Brit drug lord linked to El Chapo 'is £50 mastermind behind secret phone network used to flood UK with cocaine'

A BRITISH drug lord known as The Voice who runs a secret phone network used by El Chapo has used the service to flood Britain with cocaine.

Robert Dawes, 48, is suspected of being the boss of the "impenetrable" international telecommunications network used by the Mexican drug lord, despite currently being held behind bars in France.

The Nottingham-born trafficker stopped his associates mentioning his real name on phone calls – so many in the drug supply chain knew him simply as The Voice.

Dawes, worth £50million or more, supplies the likes of the Mafia and Mexican drug cartels with the handsets, fit with encrypted SIM cards.

If the Blackberry handsets fall into the wrong hands, the gang can simply send a "kill code text" which destroys anything stored on the device.

The encryption technology, believed by the National Crime Agency to have been written by a Ukrainian tech genius, used to be supplied by a now-dissolved UK-registered company, No1 Business Communication.


The 48-year-old phone mastermind began his path to crime from a young age – becoming one of Europe's Top 10 most wanted gangsters and getting his first conviction aged 11.

He was jailed at 20, and then again at 22 – both for robbery – but while in jail he corrupted officers into a drug smuggling ring than netted £500,000.

Since being released in 1997, the dad-of-three has built up an international phone network serving drug cartels across the globe.

Usually, organised criminals download encrypted phone apps or buy "burner" phones – but this is the first detailed case of a UK crime group controlling an entire network.

An NCA officer said: “These were major players in control of a phone network which could not be penetrated.

"Dawes has always been very switched on with his comms. But once he had control of this secret end-to-end encryption it became more difficult.

"He would not deal with anyone on anything sensitive unless they were on this network.

"It was also the first time we had seen a whole organised crime group operating in a number of countries including the UK using the same network like this.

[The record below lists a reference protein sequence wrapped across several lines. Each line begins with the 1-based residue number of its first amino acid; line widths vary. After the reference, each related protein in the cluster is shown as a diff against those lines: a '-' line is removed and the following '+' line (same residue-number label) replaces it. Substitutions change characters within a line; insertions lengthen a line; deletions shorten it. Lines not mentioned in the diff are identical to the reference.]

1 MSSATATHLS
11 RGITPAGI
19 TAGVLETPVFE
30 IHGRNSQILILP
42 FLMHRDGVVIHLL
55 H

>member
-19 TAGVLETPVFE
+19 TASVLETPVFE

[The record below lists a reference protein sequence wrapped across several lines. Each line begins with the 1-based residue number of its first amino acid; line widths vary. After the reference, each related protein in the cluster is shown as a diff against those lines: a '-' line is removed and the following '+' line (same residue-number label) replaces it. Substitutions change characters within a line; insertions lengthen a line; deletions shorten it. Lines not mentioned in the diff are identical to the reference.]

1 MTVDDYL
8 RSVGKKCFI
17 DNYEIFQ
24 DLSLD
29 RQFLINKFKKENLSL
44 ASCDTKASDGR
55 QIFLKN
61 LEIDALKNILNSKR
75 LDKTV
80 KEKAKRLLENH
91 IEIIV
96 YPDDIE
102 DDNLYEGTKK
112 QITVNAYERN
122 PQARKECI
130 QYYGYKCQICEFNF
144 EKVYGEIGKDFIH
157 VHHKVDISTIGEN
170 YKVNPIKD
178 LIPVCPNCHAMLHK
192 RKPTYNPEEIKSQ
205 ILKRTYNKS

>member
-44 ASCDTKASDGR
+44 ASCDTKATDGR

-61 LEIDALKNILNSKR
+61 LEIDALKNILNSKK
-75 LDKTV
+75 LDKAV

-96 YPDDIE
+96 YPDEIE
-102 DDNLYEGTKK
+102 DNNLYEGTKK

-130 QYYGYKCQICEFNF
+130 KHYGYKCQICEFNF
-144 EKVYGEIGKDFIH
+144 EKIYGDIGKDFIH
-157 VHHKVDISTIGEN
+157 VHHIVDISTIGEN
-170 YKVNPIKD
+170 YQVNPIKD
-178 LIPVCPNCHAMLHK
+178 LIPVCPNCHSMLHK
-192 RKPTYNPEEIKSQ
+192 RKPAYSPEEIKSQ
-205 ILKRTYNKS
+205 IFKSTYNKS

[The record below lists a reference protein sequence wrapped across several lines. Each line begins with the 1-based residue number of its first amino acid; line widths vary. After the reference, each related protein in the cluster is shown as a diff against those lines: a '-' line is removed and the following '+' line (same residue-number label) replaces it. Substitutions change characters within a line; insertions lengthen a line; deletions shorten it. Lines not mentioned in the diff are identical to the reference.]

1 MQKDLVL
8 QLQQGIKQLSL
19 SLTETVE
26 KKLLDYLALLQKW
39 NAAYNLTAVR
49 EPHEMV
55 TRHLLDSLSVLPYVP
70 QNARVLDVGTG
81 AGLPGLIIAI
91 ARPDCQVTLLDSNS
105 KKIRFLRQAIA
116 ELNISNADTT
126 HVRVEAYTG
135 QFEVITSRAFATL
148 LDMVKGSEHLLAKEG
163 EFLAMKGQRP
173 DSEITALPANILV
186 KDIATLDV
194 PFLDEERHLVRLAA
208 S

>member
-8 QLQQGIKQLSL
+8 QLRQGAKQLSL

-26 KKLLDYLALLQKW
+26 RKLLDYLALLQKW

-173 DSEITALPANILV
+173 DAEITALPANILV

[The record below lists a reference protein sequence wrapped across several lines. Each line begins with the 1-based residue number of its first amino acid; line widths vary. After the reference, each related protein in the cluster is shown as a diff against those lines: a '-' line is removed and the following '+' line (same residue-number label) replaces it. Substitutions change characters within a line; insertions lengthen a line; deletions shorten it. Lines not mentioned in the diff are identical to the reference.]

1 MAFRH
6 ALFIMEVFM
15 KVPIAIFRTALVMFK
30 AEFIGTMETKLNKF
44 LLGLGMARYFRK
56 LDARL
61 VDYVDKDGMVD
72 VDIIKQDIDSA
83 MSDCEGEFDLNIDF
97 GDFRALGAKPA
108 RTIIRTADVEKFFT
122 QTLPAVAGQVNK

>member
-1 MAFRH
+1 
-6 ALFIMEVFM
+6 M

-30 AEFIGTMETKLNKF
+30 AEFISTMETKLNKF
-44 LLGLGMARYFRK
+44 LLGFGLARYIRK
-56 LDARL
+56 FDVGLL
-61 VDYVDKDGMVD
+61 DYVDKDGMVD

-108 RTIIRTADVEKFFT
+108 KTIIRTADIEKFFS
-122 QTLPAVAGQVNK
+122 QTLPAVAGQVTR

"We were shooting blind because we weren’t picking up on these comms once the No1BC system was being used."


No1BC was registered in the UK in 2011 by Roy Livings, an associate of Dawes later jailed for importing 167 kilos of cocaine into Portugal.

Another founding director, Israeli Eli-Meir Gampel, was jailed for laundering €30million of Colombian drug cartel money through a UK firm.

To get around Dawes' impenetrable phone system, investigators resorted to old-fashioned surveillance – bugging a hotel room in Madrid where he met with Colombian cartel representatives.

The 48-year-old was arrested in his villa on the Costa del Sol in 2015.

Investigators seized the encrypted phones, but by the time they examined them, the incriminating data had all been erased.

He was then extradited to France and jailed for 22 years after £217million worth of cocaine was found in suitcases at Charles de Gaulle airport.

Even behind bars, cops believe Dawes is giving orders to his network through making calls on illicit mobile phones.

As revealed by The Mirror, the NCA raised concerns about encrypted networks in a 2020 threat assessment for Downing Street.

The network is allowed to operate, as it's not easy to prove it's only used by criminals.

Authorities would have to find the servers to take down the network – but this would be extremely difficult since they're based in a number of countries.

No1BC has been dissolved in the UK – but still has sales outlets in 24 countries.

Until the Mirror began to enquire, a shop in Manchester was the only place in the UK selling the encrypted phone and SIM package – costing £1,300 for a six-month contract.

The NCA officer added: "Conversations are taking place at the highest levels and are happening globally.

“There are people who argue it’s their right to have encryption. But at this level, we rarely find these kinds of comms are used for legitimate business reasons."


After his second release from prison in 1997, still in his mid-twenties, Dawes teamed up with mates who controlled Nottingham's notorious Bestwood Estate – and from there he made connections with major league drug mobs in Holland and Spain.

By 2001, Dawes was despatching 50 to 100 kilos of drugs every week, as well as arming gangs in Manchester, Liverpool, Nottingham and London.

In a bid to escape the Nottinghamshire Police, Dawes bought a £1million villa in sunny Benalmadena – but still wore tracksuits and trainers.

His aliases ranged from Trackie, Franky, The Derbyman, The One and The Voice.

When his brother John was arrested and jailed in 2005, at least £8.5million was sent to "Franky" in Spain.

Meanwhile he was laundering cash across the globe, and organising larger shipments of cocaine and heroin, before he was caught by French authorities.

In 2013, French authorities seized a record 1.3 tons of cocaine in suitcases of 31 "ghost" passengers – all of which had the encrypted phones on them.

He was arrested after being taped boasting: "You know the big one in Paris in all the luggage…that was mine."

Dawes was jailed for 22 years in 2018, and investigators are still tracking his money trail which may span over 60 countries.

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